For a little more than eight years, Marcella Perkins and her team of volunteers have opened their doors and offered a hot meal to Marshall County five days a week, with the goal of ensuring hungry bellies and aching hearts are nurtured. In May, they expanded to a larger, modern facility and now they've expanded that ministry again--offering a delivery service for those unable to get themselves to the kitchen.
Perkins said so far, they're averaging 12 deliveries a day for those considered "homebound" who meet all the criteria which includes: living in Marshall County, meeting Medicare and Medicaid guidelines for homebound individuals, no dietary restrictions and no access to someone who can get or prepare food daily.
Perkins said "homebound" by those guidelines typically means someone able to get to medical appointments, church or hair appointments but otherwise unable to get out and do for themselves. She said while that sounds like it would be restricted to elderly people, that's not always the case and those receiving the service are chosen on a case-by-case basis.
For instance, Perkins said, they deliver to a man who's able to get around for himself but is homebound because his wife is extremely ill. Because he's her primary caregiver and can't leave, he was living on frozen, TV dinners, she said; now he's getting at least one home-cooked meal a day, five days a week. She also said if, for instance, a person who's normally able to get around themselves has something that temporarily debilitates them--like a hip surgery--and they need assistance for a few weeks, that could be arranged.
Perkins said Chyrill Miller is taking care of scheduling arrangements for the deliveries, which typically arrive at the homes around noon. Each meal is individually wrapped and sealed in a container and then transported in thermal bags with heated bricks that keep the food warm. Those receiving the meals must be home at the time of delivery.
With the additional 12 meals delivered to homes and the 30 meals delivered to the Marshall County Exceptional Center three days a week, Perkins said that's a significant increase already. Plus, she said, they're now serving approximately 2,200 people a month whereas in the previous location they were averaging about 1,500 a month.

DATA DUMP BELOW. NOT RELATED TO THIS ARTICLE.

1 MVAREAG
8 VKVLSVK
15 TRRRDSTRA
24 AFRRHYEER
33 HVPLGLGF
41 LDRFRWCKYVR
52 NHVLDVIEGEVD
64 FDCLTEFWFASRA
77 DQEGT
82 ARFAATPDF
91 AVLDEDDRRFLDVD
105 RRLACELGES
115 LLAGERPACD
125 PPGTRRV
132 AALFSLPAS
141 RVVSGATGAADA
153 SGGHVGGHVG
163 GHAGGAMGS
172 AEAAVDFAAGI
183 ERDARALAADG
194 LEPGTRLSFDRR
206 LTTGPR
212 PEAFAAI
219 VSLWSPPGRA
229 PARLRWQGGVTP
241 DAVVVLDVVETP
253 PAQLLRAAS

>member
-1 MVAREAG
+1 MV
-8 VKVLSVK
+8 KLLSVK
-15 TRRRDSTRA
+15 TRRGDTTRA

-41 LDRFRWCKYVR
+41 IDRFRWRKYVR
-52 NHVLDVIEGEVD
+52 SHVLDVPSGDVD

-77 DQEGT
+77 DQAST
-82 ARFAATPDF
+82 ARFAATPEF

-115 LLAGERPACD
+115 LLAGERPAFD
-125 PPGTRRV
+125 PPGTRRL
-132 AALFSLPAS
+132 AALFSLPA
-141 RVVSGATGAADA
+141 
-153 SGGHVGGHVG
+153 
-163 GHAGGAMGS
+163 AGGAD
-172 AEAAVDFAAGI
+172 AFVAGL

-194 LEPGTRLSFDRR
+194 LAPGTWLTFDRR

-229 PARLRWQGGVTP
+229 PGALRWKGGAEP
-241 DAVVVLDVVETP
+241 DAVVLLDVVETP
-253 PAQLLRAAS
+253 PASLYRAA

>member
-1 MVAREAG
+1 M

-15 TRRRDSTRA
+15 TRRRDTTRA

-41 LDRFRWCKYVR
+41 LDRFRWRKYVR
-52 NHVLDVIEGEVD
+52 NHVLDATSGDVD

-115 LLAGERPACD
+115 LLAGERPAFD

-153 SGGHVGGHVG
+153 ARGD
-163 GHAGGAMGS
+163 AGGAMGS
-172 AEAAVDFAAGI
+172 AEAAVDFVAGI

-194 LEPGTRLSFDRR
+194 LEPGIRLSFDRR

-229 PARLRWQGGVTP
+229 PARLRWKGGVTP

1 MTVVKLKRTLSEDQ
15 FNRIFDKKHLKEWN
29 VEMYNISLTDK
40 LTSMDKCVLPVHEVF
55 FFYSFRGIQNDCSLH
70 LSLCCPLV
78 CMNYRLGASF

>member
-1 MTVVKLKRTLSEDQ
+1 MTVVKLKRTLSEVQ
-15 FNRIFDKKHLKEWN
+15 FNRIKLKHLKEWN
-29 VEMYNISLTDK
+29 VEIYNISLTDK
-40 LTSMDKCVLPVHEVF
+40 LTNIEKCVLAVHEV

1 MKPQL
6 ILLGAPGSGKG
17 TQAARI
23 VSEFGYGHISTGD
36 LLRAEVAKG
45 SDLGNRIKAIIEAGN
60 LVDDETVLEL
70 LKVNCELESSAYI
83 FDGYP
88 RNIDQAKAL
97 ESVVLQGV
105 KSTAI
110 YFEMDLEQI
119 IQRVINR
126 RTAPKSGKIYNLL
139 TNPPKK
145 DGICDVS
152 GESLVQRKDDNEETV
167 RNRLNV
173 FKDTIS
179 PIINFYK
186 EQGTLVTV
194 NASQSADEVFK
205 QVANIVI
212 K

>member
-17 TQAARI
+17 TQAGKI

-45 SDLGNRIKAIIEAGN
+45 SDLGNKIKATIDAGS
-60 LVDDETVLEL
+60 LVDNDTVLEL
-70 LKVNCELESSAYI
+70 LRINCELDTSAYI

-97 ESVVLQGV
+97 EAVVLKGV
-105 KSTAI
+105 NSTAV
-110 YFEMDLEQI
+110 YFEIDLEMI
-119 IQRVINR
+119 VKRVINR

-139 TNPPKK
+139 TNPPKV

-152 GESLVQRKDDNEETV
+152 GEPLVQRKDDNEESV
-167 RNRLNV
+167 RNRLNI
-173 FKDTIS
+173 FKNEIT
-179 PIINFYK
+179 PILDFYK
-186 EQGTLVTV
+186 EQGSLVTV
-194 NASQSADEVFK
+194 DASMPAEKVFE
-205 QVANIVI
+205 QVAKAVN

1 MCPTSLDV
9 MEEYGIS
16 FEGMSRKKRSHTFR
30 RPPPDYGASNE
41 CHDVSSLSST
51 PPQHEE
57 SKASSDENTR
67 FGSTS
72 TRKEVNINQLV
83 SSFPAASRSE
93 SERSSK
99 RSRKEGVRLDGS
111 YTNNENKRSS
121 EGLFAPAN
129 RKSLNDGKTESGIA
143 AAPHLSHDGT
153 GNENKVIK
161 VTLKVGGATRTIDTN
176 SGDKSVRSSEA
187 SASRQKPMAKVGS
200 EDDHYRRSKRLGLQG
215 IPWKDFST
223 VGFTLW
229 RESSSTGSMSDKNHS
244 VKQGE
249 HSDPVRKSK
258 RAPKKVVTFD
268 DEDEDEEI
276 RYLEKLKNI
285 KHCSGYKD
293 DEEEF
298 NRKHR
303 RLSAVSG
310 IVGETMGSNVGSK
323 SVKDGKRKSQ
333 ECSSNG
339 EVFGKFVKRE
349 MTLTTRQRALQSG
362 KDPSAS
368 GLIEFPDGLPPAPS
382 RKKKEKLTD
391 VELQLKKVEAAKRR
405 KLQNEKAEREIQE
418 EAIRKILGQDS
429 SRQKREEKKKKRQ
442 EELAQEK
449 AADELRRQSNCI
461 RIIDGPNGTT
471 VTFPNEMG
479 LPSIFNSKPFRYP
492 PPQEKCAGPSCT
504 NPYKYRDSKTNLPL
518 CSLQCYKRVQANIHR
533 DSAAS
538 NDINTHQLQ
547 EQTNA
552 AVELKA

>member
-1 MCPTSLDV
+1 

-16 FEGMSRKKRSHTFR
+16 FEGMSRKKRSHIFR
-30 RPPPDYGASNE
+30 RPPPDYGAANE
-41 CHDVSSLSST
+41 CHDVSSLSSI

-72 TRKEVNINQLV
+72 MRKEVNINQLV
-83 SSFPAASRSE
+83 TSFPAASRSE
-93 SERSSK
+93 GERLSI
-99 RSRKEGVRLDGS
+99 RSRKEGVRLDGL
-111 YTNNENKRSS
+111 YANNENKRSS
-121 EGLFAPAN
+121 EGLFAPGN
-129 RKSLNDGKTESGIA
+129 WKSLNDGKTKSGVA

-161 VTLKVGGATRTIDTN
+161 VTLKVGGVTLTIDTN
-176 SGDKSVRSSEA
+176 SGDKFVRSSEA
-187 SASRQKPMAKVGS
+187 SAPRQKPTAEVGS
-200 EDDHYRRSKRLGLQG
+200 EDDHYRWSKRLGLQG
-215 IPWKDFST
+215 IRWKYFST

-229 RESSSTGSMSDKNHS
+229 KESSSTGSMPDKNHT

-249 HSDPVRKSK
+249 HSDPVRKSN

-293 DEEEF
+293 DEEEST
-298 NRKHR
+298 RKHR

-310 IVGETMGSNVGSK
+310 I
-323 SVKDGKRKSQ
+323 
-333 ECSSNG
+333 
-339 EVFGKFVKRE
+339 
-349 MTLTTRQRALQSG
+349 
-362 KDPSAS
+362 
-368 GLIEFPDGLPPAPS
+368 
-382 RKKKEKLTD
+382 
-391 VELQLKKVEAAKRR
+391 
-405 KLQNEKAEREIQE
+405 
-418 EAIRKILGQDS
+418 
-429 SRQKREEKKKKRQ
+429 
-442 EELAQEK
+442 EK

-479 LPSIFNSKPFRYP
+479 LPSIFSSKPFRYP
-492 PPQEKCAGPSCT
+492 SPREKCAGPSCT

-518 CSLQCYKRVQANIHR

"That's more than you can manage by just opening an extra can of beans," she said. "But God has provided for us so far and we believe He will continue to provide."
What's great, Perkins said, is that those increased numbers represent people who truly need the meal; what's challenging is that it means the kitchen has to stretch the dollars further than before.
Perkins said she wanted to make sure people know that her service hasn't affected the Meals on Wheels program operated by the McCracken County Senior Citizens Center. She said they're still delivering 45-50 meals a day and her organization is not taking that away or aiming to take that away from anyone.
One of the ways people can help outside of direct donations, Perkins said, is considering the kitchen's facility when in need of an event center for reunions, bridal/baby showers or business meetings. Crystal Jeter with The Jeter Group of Keller Williams Experience Realty is managing the property for events and may be reached for rates and availability by calling 270-909-1003.
Anyone interested in learning if they qualify for the meal delivery service may call Chyrill Miller at 270-205-2923.
For more information about Marcella's Kitchen, including how to become a volunteer, visit www.marcellaskitchen.com or visit their Facebook page. The kitchen is open Monday through Friday, serving lunch from 11 a.m. until 1 p.m. at 868 Guy Mathis Drive in Benton. The meals are free, no questions asked, and everyone is invited.